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Posolé Rojo

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    Posolé Rojo

    Here's my recipe.

    Posolé Rojo

    Yield: 8 servings

    • 1lb dried hominy
    • 2 garlic heads, 1 head peeled, cloves whole and remainder peeled and sliced
    • 6½ lbs Pork butt, cut into 2"to 3" pieces(see smoking note below)
    • 2 lbs ham hocks or shanks or some pork neck bones
    • 10-12 cups homemade chicken broth, more if needed
    • 1large white onion, coarsely chopped, divided
    • 2 teaspoons dried Mexican oregano
    • 1½ tsp ground cumin
    • 2 bay leaves
    • 3 tbsp ancho chili powder or 3 tsp chipotle chili powder, divided
    • 2 teaspoons annatto seeds, divided
    • Lard or oil (if not smoking the pork)
    • 4-6 oz dried Anchoes or Guajilo chilies or fire roasted Hatch chilies
    • 1½ cups boiling-hot water or chicken broth homemade
    • 15 to 20 tomatillos, paper skins removed, rinsed and stem removed
    • 2-3 fresh Hatch chiles or Ancho chiles, stemmed, seeded, and chopped
    • 2 teaspoons salt, plus 1 teaspoon, careful with salt
    • ¼ cup fresh cilantro, minced
    • 2 tablespoons fresh lime juice, more to taste
    • Tortilla strips, diced avocado, thinly sliced green cabbage, chopped white onion, diced radishes, lime wedges, jalapeño slices and dried hot red pepper flakes, for accompaniments
    1. If using dried hominy; soak for at least 6 hours. In a large pot add enough water/chicken stock to cover the hominy by 3". Add all but 2 whole peeled garlic cloves and cook over med heat until done, watching water level, about 1½ to 3 hours.

    2. Add all but 1 cup of broth to a 7 to 8qt heavy kettle add sliced garlic, hocks/neck bones, ½ the onions, bay leaves, oregano, cumin, 2 tbsp chile powder and 1 tsp annatto seeds and bring broth just to a boil. Gently simmer, uncovered, until meat is tender, about 1½ hours.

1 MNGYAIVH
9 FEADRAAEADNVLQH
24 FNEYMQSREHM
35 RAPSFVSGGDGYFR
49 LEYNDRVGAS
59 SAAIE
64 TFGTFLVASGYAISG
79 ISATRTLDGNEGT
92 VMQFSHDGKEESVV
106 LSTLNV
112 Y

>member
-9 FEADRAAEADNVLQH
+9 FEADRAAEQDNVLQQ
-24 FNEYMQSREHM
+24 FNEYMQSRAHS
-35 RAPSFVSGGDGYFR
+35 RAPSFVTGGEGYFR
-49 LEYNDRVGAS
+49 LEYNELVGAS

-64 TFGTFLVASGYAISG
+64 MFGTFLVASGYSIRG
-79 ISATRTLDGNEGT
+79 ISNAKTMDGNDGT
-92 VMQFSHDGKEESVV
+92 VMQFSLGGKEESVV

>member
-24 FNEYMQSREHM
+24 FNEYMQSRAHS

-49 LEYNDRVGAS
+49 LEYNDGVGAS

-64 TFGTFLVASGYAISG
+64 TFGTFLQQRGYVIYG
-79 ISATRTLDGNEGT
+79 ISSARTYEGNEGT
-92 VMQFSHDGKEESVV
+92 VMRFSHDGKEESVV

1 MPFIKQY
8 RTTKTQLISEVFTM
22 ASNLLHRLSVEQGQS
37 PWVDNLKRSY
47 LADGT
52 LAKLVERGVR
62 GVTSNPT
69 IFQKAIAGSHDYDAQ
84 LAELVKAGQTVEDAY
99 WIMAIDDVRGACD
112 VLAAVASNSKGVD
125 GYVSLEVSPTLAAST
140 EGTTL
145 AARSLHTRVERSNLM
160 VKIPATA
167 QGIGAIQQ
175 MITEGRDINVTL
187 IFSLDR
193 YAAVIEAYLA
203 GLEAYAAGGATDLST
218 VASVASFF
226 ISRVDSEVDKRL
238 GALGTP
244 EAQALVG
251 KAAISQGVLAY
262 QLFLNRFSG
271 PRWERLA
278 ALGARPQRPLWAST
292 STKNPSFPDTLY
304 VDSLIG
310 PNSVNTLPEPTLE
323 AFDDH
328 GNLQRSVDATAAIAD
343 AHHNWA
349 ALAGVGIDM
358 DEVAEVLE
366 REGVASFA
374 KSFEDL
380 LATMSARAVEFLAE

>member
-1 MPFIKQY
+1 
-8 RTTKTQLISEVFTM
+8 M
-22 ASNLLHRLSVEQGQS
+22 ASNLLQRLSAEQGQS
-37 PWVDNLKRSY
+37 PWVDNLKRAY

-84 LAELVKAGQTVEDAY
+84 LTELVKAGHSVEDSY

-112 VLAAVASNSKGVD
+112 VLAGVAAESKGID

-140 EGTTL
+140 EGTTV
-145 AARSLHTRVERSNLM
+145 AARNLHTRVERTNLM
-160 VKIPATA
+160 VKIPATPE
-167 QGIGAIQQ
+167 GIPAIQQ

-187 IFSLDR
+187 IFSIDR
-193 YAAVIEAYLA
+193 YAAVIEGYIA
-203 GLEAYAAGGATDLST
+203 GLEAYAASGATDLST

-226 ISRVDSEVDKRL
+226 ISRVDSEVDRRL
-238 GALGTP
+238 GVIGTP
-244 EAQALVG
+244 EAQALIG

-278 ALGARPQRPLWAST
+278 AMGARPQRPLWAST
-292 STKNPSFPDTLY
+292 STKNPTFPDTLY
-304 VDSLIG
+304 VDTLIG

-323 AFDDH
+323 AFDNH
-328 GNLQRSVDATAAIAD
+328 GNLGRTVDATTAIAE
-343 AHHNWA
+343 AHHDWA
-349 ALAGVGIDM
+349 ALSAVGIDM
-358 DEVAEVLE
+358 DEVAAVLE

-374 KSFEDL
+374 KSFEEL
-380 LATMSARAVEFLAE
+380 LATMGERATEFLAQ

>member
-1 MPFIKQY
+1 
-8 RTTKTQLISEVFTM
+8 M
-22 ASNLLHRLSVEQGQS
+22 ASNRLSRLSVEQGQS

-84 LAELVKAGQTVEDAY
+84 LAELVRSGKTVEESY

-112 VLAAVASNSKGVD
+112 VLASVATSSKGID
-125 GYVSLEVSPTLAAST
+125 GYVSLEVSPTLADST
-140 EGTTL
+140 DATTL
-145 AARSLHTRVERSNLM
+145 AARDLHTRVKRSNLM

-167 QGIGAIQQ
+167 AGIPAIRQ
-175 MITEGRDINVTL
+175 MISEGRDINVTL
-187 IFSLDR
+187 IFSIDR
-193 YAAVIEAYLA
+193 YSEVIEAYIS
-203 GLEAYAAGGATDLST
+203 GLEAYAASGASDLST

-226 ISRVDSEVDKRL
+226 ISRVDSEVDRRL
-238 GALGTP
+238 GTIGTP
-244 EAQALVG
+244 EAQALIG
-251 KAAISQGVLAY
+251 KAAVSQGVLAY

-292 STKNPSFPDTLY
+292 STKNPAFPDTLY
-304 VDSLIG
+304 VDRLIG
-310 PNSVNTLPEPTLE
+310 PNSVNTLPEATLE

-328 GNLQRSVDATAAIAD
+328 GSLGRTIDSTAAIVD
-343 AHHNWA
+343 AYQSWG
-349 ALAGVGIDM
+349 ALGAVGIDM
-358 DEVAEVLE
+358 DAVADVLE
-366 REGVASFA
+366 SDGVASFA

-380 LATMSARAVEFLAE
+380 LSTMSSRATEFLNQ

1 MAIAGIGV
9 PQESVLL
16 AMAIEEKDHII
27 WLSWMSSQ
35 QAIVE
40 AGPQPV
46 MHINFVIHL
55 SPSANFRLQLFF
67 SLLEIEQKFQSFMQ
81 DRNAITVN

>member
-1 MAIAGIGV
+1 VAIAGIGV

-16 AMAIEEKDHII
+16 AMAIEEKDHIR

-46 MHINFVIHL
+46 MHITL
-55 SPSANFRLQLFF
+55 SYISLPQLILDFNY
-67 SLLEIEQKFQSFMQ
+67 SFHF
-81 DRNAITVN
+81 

3. Discard stems and seeds from the chiles roast in a dry skillet. In a bowl, combine chiles with boiling-hot water. Soak chiles, turning them occasionally, for 30 minutes.

    4. Meanwhile, in a skillet with lard or oil over med-high heat, brown pork butt (unless smoking the meat), add to kettle.

    5. In hot, dry griddle or the skillet or broiler, roast the tomatillos, turning occasionally, until charred and slightly softened, 15 to 20 minutes. Work in batches if necessary. Transfer to bowl and let cool, collecting juices. Remove stems when cool.

    6. Meanwhile, sauté the remainder of onions in the skillet add 1 tbsp chile powder and 1 tsp annatto seeds then reserve. Deglaze the pan with remaining chicken broth.

    In a blender puree sautéed onion with the chiles and their soaking liquid, 2 whole cloves garlic, tomatillos and 1 tsp salt until smooth. Work in batches if necessary. Reserve the sauce

    8. Transfer meat from the broth to a cutting board (or if smoked add pork here). Remove bay leaves and skim the surface then reserve broth mixture in the pot, add the fresh sliced chiles. When meat is cool break it up to bite size pieces and return to broth. Repeat with neck bones or hocks removing meat and discarding the bones. Add hominy to broth mixture. (If hominy is canned, drain and raise first.

    Add Chile sauce, cilantro, lime juice and remaining 1 tsp salt. Simmer for 30 minutes and if necessary, season with salt. (Posolé may be made 2 days ahead and chilled, covered)

    10. Serve with tortilla strips, avocado, green cabbage, white onion, radishes, lime wedges, and red pepper flakes for accompaniments:

    Note: The day before; smoke the butt whole at 200°F to an IT of about 140°F using hickory or 50/50 Pecan/Cherry. Rubbed with a Sazón spice rub. (see recipe) Let cool overnight and cut into bite sized chunks then add in step 8.

    Sazón Spice Rub

    Yield: about ¼ cup

    • 1 tablespoon ground coriander
    • 1 tablespoon ground cumin
    • 1 tablespoon ground annatto seeds
    • 1 tablespoon garlic powder
    • 2 teaspoons dried oregano